Wednesday, July 26, 2023

Three Indie Rock Love Songs

Just a quick appreciation post for contemporary indie rock love songs. What are some of your favorite love songs in various genres? Here are three of my favorite indie rock love songs. 

The song "Lilacs" by Waxahatchee received a lot of play on Sirius XMU a few years ago. I love hearing it whenever it shows up in their rotation. It was on the station yesterday when I caught it. I then listened to it a few more times on YouTube. I'm a sucker for a good lyric, and this line knocks me out: "I won't end up anywhere good without you."

Another song I hear often on XMU is "True Love" by Hovvdy. The simplicity of the lyrics work for me..."You comfort me, Rosy"... and the imagery works for me too...

"Show off your new dress

Spin around for me

Like a blue sky I get up so high

You sure shine in the color

In that shade of pink"

To end with a perfect song... "Geometry" by Rubblebucket

"When you talk to me

I start to believe

I can believe in myself

When you're far out to sea in your personal hill

Draw a line to me

And I'll draw a line to you

Let's make geometry"

I just love the everyday life stuff in this song:

"I woke up thinking the same thing

What you want to do today?

I guess I'd go for a walk again

But Alex said it might be raining"

It's all so good: 

"I like you

You like me too

That's why I'm callin' on you"

These songs will be in my head all day 😍

Tuesday, July 25, 2023

Wednesday, July 19, 2023

The True Declaration of Love

"The practice of mindfulness will help you to love properly, in such a way that harmony, freedom, and joy are possible. The true declaration of love is, "Dear one, I am here for you," because the most precious gift you can give to your loved one is your true presence, with body and mind united in solidity and freedom...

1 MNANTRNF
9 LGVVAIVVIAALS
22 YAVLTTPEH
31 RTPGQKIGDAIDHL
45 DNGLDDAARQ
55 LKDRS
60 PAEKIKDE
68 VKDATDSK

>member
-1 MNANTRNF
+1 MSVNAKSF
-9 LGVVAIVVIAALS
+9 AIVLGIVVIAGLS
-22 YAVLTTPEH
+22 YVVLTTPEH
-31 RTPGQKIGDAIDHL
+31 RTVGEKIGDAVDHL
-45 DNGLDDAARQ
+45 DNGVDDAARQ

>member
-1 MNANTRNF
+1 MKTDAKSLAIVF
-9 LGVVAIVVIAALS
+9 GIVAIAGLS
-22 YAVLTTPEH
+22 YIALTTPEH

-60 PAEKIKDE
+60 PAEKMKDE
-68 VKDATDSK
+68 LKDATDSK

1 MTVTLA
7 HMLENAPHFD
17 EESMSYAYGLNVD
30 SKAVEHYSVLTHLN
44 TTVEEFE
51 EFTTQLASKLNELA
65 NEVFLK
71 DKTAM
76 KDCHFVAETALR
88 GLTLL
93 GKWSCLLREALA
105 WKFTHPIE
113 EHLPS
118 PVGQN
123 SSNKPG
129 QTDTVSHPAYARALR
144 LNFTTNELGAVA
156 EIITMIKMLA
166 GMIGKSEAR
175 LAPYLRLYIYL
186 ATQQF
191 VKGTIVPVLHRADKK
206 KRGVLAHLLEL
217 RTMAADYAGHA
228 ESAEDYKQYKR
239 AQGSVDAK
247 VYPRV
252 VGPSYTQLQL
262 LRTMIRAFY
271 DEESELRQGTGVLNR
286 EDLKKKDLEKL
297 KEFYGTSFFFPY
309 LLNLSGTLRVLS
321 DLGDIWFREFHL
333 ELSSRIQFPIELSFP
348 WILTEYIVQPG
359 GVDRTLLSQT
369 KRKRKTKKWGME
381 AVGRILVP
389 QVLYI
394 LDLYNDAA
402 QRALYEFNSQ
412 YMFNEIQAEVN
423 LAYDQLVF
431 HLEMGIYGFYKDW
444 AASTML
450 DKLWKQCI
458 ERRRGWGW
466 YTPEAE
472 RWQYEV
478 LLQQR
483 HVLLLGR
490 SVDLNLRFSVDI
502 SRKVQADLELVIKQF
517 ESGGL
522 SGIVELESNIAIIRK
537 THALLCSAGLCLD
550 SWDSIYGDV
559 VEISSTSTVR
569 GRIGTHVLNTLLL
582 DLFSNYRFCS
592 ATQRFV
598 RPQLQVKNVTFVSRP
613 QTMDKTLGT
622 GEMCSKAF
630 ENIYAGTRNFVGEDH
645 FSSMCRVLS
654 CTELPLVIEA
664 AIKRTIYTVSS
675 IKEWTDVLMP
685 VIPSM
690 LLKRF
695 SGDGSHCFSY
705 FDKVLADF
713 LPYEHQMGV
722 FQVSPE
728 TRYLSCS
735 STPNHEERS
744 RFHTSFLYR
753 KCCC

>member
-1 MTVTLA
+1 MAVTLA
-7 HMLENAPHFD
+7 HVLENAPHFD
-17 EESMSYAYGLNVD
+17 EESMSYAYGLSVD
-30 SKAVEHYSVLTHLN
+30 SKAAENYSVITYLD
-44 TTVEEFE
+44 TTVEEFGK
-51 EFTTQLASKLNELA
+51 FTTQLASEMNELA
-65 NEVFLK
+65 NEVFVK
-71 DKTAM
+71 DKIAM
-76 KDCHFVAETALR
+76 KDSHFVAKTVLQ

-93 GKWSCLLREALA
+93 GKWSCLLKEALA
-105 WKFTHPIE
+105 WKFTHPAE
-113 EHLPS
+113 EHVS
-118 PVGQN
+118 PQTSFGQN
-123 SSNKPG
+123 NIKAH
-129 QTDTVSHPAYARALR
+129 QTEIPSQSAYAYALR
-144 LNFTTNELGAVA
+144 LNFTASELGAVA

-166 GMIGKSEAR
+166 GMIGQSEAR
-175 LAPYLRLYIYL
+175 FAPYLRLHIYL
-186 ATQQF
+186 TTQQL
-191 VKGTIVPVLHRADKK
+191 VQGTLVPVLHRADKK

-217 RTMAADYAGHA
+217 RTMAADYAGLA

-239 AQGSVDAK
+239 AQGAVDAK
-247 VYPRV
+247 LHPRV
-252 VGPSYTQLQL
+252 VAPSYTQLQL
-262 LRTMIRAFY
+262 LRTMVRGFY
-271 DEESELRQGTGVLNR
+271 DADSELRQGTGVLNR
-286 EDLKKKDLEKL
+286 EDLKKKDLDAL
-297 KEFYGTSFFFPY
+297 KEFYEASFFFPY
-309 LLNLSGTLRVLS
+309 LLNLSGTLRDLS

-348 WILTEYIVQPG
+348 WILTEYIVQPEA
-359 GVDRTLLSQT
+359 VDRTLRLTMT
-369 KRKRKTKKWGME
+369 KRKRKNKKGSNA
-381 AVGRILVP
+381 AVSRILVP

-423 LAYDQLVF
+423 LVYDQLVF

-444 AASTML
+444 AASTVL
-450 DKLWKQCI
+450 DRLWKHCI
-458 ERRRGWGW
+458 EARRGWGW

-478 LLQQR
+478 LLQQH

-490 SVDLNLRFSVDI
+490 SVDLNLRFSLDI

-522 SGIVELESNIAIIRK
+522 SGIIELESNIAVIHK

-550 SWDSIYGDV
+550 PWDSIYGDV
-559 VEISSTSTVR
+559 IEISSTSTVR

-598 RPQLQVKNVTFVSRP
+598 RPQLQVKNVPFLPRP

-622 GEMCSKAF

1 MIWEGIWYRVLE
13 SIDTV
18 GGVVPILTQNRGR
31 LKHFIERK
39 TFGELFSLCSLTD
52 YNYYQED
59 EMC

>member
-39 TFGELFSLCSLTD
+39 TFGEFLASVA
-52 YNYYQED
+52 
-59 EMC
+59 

In order to love, we must be here, and then our presence will embrace the presence of the other person. Only then will they have the feeling of being loved. So you must recognize the presence of the other person with the energy of mindfulness, with the genuine presence of your body in mind in oneness." 

Excerpts from You Are Here, Thich Nhat Hanh, p. 91 and p. 93 

Sunday, July 16, 2023

Deep Listening

"The practice of deep listening consists of keeping compassion alive in your heart the whole time that you are listening. You do not listen in order to judge, criticize, or evaluate. You listen for one reason alone: to offer the other person a chance to express him- or herself. That person is going to say things that irritate you. He or she might express disapproval of you, heap blame on you, say things that are false. You have to be ready to listen to anything. You have to say to yourself, "I'm listening to this person not to criticize or judge him. I'm listening to give him a chance to express himself, to provide him with some relief--that's all."

Excerpt from You Are Here, Thich Nhat Hanh, p. 62

Friday, July 14, 2023

See The Blue Sky